Since a new City is now out, I suppose we must call the old one, well... the old City. And I remember the time when I fell in love with the old City. It was about three years ago, when I had a bright red VTEC all to myself for two full weeks. I was coming back from the airport at two in the morning (one of those weird international flights) with four adult passengers, and what must have been a hundred kilos of luggage. I was taking it easy, lounging along at some 60 kph in fourth, when I was told to hurry up a bit. ‘Can we get home and get some food and sleep, please?’ Ah, but of course. A downshift to second, accompanied by burying the throttle produced appropriate results – the car spun its front wheels, the 106 bhp VTEC snarled its rasping thrum, the needle on the rev-counter shot up instantly and we were off. Of all the cars ever sold in India, the Honda City VTEC was, without question, the most exhilarating. When it was time to just leave, the City VTEC was the car to have. If you got all aggressive with it, it wouldn’t back off one bit. Instead, it was your ever-willing partner in crimes of speed, goading you on to swap gears quickly, rev the cams off the engine, drift it sideways and generally behave like a complete hooligan.
Law of progression
Now, after all these years, we have a new City. One that’s completely different from the old one. In intent, performance and packaging, the two couldn’t be less alike. And indeed, the new City is a significant car, for it defines the new social mores which all contemporary cars must stick to. The old City was a satisfyingly middle-rung, junk-food parlour. Lots of beer, well-done steak and chilli-cheese fries. Burp! The new one is an upmarket sushi bar. White wine, green salads (without the dressing of course) and tofu. And please, do not burp.
‘Men are the new women,’ said one of the editors of the New York Times a few months ago. Laugh if you will, but that’s how the new order seems to be. Think chic linen, pedicured feet, organic facepacks, deep-breathing exercises, ‘wellness’ (eek!), flavoured oxygen and Tai-chi, and you have the new City.Based on Honda’s very successful Jazz/Fit hatchback platform, this car is sold as the Fit Aria in Japan and as the City in Thailand. It’s a high-tech, contemporary vehicle, and the focus is on maximum cabin space for occupants and maximum fuel-efficiency. The cab-forward styling is not strikingly beautiful and in what may be slightly unfortunate for Honda, seems to have shades of the Tata Indigo. Yet, it’s not at all bad looking. Actually, I think it makes every other C-segment car in India look dated. At least two of my colleagues think the old City still looks ‘more premium’ than the new one, and that the old one ‘looks like it means business, the new one doesn’t.’ I don’t agree. Parked alongside the old City,the new one looks very here and now. It will never have the hot-rod charm of the old car, which could be made to look very sporty, with a set of spoilers, skirts and bigger wheels and tyres, but this new machine certainly has an air of sophistication about it. The compact nose, high waistline, abbreviated glass area and rather substantial boot are all vaguely MPV-ish cues, but I’d say the overall effect is pleasant enough. The hood has a central crease running down it which is Accord-like and makes the City conform to the Honda family look. There’s also a very discreet little spoiler on the boot, which is somewhat akin to what you would find on a new 5-series BMW. Fit and finish is impeccable, and you’d be hard pressed to find fault anywhere. Doors shut with a muted ‘whump,’ shutlines are tight and paint quality seems a shade better than it used to be on the old City.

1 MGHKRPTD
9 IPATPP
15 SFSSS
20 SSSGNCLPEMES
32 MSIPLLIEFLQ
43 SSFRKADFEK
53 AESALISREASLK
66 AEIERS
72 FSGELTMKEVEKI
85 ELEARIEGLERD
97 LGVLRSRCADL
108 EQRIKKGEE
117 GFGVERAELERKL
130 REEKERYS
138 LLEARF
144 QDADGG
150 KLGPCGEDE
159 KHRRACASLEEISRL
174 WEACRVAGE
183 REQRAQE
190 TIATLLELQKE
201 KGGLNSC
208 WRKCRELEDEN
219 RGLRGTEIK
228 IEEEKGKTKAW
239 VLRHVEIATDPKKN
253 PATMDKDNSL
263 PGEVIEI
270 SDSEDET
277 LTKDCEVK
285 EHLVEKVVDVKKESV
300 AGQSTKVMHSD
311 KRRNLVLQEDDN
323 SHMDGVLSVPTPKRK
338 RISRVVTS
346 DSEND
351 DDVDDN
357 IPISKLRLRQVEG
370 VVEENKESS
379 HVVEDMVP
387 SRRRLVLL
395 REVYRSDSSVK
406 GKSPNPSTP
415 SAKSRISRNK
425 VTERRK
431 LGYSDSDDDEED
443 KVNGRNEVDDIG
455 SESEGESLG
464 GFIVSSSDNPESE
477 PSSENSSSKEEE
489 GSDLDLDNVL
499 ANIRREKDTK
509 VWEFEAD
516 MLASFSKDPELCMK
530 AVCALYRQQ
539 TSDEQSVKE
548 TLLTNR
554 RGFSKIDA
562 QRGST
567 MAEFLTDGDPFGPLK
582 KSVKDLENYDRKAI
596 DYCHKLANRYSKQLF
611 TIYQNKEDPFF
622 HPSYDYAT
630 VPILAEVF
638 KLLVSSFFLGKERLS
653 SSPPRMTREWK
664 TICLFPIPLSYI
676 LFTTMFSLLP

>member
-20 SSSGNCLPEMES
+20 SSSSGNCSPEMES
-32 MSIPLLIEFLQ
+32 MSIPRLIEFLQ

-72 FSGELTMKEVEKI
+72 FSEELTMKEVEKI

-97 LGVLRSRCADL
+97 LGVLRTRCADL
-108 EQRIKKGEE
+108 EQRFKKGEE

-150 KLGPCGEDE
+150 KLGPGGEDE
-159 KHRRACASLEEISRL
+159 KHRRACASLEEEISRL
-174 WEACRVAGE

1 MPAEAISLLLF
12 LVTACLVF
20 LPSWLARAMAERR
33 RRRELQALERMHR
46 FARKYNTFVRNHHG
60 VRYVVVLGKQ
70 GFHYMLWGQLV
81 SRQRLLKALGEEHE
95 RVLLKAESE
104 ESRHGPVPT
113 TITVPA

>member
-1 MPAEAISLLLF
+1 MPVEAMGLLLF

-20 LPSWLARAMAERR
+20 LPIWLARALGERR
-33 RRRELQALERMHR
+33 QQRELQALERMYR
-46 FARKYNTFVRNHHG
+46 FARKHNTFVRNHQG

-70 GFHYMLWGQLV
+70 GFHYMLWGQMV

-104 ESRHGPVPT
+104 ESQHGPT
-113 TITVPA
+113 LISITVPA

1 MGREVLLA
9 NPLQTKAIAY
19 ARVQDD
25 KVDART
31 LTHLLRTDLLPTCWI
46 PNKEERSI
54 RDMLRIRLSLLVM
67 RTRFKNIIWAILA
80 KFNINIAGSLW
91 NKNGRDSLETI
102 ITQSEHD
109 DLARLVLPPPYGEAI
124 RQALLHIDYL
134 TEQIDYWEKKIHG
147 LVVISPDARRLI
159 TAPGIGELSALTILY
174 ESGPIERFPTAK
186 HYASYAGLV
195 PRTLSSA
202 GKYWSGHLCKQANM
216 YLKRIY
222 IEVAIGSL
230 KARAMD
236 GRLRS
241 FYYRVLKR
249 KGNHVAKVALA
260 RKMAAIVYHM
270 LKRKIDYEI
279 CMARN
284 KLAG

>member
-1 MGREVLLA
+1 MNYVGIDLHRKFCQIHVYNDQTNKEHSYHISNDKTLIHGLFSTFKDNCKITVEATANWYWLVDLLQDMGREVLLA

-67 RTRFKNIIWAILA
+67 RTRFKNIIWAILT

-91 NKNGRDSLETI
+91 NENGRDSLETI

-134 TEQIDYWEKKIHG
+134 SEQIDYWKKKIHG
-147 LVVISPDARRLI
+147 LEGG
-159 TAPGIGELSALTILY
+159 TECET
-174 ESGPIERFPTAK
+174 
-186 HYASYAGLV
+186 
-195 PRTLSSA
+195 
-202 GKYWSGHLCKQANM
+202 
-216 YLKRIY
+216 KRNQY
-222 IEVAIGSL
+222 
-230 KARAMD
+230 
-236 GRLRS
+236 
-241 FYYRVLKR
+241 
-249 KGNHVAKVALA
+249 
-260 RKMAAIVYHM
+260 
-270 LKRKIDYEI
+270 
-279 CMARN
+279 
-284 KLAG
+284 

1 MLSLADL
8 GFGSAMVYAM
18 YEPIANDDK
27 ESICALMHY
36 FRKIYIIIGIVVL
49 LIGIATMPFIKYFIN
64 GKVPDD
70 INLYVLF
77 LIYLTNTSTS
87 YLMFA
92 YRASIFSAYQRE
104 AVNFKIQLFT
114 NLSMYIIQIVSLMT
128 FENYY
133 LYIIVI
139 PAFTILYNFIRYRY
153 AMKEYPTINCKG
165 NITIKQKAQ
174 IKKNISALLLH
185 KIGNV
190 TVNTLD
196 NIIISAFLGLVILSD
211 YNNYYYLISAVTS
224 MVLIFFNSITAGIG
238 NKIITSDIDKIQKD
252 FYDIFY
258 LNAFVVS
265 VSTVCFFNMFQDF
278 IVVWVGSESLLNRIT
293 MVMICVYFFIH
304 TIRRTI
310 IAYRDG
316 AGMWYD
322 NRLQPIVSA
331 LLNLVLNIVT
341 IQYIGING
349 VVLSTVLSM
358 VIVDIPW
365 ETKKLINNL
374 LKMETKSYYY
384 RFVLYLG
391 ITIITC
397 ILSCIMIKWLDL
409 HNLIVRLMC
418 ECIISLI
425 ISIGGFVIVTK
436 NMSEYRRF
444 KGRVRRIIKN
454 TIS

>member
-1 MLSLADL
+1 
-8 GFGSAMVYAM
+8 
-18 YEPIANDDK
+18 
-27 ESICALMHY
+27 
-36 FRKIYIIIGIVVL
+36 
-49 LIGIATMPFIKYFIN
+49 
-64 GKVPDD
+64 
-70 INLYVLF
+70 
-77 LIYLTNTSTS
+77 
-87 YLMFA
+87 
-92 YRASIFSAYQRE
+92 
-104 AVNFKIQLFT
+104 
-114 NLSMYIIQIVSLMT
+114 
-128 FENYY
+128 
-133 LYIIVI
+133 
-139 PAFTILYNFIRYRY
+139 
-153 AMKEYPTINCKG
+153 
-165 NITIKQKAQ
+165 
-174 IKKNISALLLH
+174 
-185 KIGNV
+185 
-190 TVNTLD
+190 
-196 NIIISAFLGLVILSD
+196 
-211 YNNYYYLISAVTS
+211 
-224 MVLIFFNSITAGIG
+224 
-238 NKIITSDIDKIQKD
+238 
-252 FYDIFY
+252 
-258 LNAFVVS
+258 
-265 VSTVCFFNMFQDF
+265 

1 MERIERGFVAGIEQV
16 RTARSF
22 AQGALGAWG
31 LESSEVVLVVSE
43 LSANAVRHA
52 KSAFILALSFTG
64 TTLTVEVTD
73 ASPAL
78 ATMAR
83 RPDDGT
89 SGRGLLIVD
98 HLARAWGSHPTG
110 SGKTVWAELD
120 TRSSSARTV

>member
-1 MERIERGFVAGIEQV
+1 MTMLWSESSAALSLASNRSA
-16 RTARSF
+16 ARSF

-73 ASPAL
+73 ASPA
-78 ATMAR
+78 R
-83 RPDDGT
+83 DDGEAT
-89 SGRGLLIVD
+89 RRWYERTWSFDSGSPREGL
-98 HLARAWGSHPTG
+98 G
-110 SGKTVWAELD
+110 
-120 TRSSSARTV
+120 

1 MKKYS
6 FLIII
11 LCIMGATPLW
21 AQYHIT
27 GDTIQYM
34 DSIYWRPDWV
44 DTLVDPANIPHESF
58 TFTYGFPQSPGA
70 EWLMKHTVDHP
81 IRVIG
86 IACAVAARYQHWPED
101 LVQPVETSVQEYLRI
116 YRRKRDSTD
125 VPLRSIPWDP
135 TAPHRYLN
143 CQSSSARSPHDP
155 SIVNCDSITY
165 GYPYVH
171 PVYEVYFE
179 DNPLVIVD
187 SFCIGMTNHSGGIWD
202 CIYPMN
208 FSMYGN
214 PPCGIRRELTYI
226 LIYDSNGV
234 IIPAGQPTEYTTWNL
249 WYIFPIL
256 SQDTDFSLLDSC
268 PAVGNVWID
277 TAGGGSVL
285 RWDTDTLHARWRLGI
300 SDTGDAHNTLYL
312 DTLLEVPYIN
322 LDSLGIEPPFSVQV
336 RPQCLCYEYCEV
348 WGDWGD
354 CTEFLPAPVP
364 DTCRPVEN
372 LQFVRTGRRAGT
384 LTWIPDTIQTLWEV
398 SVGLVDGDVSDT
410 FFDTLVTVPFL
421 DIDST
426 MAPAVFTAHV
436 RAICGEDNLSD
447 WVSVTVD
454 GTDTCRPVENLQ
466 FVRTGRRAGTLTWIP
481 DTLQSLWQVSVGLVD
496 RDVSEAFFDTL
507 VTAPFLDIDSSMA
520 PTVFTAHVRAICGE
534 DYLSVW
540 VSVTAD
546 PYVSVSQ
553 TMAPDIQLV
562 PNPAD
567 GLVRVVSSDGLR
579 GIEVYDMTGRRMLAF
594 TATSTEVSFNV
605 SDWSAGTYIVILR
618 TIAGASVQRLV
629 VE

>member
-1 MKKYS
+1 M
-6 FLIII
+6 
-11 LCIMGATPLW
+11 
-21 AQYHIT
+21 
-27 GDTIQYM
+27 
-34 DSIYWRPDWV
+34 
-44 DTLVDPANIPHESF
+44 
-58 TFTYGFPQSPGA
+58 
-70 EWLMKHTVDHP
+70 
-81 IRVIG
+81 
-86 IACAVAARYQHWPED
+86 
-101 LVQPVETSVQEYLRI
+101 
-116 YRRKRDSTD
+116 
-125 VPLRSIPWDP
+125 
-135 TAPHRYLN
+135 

More than its exterior styling, inside the new City is where the action is. For the first time in this segment, apart from the base model, we have a car that does not feature uniformly dull, black-and-grey interiors. Both our test cars, the CVT-equipped top-end model as well as the manual, came with tan and cream plastics on the dash and on the doors, plush velour pholstery, and smidges of chrome. There were also imitation-wood accents scattered around the cabin, which I didn’t like very much. If we have to have plastic wood inserts, can we have more real-looking shades please? Apart from this little complaint, I have nothing against the Honda’s cabin. There’s not one, but two gloveboxes (one of them is where the airbag would have been if that had been offered in India) which can be rather useful, while the deep-set instrument panel, with its three fake chrome-ringed dials looks rather cool. The three-spoke steering wheel feels small and sporty, and is adjustable for position. The new City is quite an ergonomic delight – the controls all fall to hand without having to fiddle around much, the seats, though a bit on the firm side, are comfortable, and there is no bare metal on display anywhere. There are no power adjustments for the seats, no CD-player (there is a CD player compatible Alpine radio/cassette player in there) and no separate AC vents for back seat occupants, but then maybe it’s just the plush interiors that got me expecting too much! One thing’s for sure – the new car’s cabin certainly outclasses any other in this segment. Chink in the armour